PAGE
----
• chatFrameVC Set variables of chatView: Profile with profile, chatType with chatType, chatId with chatId, userInChat with userInChat.
  • (void)addInfoToMeetingChat Display info of meeting in Put UILabel “current meeintg” at case of meeting chat the top
  • displayContentController Set scrollview and Initialize scrollview and add it to (UIViewController*) content chatview, then display them the subview of chatFrameVC. Then add chatView to the subview of scrollview.
  • Table 12 describes the attributes and methods of an example class used for displaying to a user of the communications system, a selected chat sessions between that user and other users of the communications system within the frame described in Table 11, and allowing the user to send and receive text in the chat system.
  • Table 13 describes the attributes and methods of an example class used for maintaining the user information of an individual user of the communications system.
  • Table 14 describes the attributes and methods of an example class used for maintaining the group information of a particular group within the communications system.
  • Table 15 describes the attributes and methods of an example class used for implementing a subscription of a user of the communications system to a particular group within the communications system.
  • Table 16 describes the attributes and methods of an example class used for implementing participation by a user of the communications system in a specific chat session.
  • Table 17 describes the attributes and methods of an example class used for maintaining the identification and substance of a particular chat message within the communications system.
  • Table 18 describes the attributes and methods of an example class used for maintaining the identification and substance of a particular meeting message for a meeting occurring within the communications system.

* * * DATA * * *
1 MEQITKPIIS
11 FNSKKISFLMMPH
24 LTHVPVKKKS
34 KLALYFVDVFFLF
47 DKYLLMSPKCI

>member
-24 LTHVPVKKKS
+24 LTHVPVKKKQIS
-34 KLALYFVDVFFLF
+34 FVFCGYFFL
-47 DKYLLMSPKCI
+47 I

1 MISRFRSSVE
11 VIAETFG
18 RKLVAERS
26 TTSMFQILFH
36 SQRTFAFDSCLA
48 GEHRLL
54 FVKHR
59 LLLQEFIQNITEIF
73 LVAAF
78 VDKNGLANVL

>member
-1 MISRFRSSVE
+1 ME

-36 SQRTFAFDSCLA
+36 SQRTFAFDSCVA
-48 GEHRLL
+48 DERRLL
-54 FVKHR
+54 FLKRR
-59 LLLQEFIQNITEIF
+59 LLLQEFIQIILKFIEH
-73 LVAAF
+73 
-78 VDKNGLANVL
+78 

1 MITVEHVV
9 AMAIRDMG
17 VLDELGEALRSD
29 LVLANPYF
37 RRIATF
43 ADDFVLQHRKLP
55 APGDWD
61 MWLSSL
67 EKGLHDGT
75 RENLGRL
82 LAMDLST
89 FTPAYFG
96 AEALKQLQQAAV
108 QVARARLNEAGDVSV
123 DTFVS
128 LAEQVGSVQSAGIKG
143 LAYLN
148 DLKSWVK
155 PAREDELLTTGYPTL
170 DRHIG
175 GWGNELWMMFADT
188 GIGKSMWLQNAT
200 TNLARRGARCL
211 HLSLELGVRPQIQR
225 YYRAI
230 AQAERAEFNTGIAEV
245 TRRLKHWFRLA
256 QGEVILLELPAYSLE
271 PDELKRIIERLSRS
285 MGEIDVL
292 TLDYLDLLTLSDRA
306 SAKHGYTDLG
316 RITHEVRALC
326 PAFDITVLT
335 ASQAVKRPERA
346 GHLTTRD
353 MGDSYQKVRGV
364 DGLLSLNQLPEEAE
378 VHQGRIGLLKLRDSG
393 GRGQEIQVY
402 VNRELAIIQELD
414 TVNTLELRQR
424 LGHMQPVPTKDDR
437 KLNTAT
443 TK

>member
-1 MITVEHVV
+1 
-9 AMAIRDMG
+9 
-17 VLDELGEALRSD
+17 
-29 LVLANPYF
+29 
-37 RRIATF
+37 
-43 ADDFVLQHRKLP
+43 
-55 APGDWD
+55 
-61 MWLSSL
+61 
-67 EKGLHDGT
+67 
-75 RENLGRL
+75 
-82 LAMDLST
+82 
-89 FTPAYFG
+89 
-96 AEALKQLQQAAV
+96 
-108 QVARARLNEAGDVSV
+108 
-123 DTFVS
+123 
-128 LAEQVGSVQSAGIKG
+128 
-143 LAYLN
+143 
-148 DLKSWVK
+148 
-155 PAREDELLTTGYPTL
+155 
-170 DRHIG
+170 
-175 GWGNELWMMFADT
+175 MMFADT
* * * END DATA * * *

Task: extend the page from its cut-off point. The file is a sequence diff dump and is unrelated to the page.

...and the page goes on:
• FIG. 12 a diagram 1200 illustrating an example process of initializing an example user table 1201 of system database 306 is shown.
  • the user records populating the example user table 1201 may be imported from existing enterprise database systems 1203 , such as the database 320 of email server 310 and/or the database 321 of instant messaging server 315 through an implementation of an Extract. Transform, and Load (ETL) process 1205 .
  • Extract. Transform, and Load (ETL) process 1205 an Extract. Transform, and Load
  • Information about a user such as User ID 1207 , User Name 1209 , User Email Address 1211 , and User Phone Number 1213 , are commonly available from existing enterprise database systems 1203 , and may be sufficient to pre-populate the example user table 1201 of system database 306 .
  • the business may also, for example, Initialize a set of groups for the enterprise mobile data system by importing the user information from existing database systems of the enterprise.
  • FIG. 13 a diagram 1300 illustrating an example process of initializing group membership information in an example user table 1301 of system database 306 , and of initializing group administration information in an example group table 1303 of system database 306 .
  • the records to populate both tables 1301 and 1303 can be imported by an implementation of an ETL process 1305 .
  • This importation may be from existing enterprise database systems 1307 , which may include a server 1309 and database 1311 such as the database 320 of email server 310 and/or the database 321 of instant messaging server 315 , or other appropriate enterprise human resources data systems that may be indicative of a user's membership in a group.